Nil Einne wrote:
BTW, anyone seen a double blind review or something similar of the amp?
What would a double blind review prove? Only that it sounds different from some other amp. This would only be at all useful if you were familiar with what the amps it is compared with actually sound like. Furthermore, speakers tend to affect the final result a lot more than amp, so you'd also have to be familiar with the speakers they used. I think the reviews you find in this thread and MikeC's original post tell enough of the story -- the amp, in and of itself, produced satisfactory results for all who tried it.
You're missing several key points.
Firstly you're right a double blind would prove that the difference is really there but this in itself is important. It's amazing how easy it is for people to hear differences that are not there, which is why I always take such claims with a grain of salt. You only need to hang out in any audio forum where people can 'hear' differences between exactly the same digital stream going to the same DAC and output to the same analog set up or tell you how much better their $200 speaker cable is to know there is a lot of nonsense in the audio world.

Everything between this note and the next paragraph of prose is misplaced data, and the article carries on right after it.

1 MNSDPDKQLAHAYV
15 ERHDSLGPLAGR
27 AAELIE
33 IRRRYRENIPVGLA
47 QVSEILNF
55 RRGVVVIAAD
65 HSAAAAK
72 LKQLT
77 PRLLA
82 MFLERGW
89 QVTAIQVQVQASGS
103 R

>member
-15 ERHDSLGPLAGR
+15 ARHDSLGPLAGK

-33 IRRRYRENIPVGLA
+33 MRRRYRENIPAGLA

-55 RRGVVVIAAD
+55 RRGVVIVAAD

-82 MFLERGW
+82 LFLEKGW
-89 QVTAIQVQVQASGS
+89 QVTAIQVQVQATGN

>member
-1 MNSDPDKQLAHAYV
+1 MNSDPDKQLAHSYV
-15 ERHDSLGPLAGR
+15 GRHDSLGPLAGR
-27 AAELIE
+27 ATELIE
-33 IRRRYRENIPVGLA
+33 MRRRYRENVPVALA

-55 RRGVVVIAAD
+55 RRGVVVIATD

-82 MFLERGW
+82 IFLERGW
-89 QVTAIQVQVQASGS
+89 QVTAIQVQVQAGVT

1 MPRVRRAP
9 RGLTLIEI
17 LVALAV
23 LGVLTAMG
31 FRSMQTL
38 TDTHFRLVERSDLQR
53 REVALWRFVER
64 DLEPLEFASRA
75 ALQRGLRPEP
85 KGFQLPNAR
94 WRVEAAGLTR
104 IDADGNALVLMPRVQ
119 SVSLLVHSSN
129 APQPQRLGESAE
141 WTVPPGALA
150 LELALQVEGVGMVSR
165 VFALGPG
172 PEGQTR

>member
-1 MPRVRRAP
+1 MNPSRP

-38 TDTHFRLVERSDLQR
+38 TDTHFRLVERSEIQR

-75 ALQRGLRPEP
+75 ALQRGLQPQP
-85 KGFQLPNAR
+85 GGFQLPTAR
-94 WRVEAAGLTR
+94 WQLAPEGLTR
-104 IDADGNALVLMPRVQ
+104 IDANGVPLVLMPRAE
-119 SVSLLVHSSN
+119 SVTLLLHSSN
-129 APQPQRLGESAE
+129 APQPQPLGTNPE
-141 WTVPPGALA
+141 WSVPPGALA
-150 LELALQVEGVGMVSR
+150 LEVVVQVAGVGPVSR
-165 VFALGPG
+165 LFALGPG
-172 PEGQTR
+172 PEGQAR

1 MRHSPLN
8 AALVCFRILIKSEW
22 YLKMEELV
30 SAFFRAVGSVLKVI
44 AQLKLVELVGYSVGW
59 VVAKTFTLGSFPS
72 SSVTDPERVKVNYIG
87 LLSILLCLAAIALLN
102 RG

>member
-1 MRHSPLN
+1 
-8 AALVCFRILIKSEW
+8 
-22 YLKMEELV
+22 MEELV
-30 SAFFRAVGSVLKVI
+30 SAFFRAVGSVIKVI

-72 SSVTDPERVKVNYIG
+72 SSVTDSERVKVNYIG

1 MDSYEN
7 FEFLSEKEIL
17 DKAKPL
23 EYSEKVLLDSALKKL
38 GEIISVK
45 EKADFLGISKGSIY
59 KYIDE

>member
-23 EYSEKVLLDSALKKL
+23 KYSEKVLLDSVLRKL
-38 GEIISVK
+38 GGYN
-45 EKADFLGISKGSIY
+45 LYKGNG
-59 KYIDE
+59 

I admit for an amplifier + DAC system, it's probably not that likely there is no real difference (and in any case there are also a lot of confounding factors like audio levels, equalization settings etc) but you still need to take great care in presuming that any claimed difference actually exists.
More importantly if done properly, a double blind can also help you determine if a solution is really preferred because it sounds better to the listener or because of some other factor like the cost, the brand, or even (in this case) the perceived elegance of the solution or the fact that other people find it better (many people have now read reviews so they 'know' it's supposed to sound good). It's easily possible that the reason a person prefers something is because they want it to be better. In other words, it can tell us more then is something different, it can give us an idea of 'which solution does this person solely because of the audio output'. This is significant because particularly with multiple results, it gives us an indication of whether we are likely to prefer an alternative solution in the absence of the ability to test it ourselves.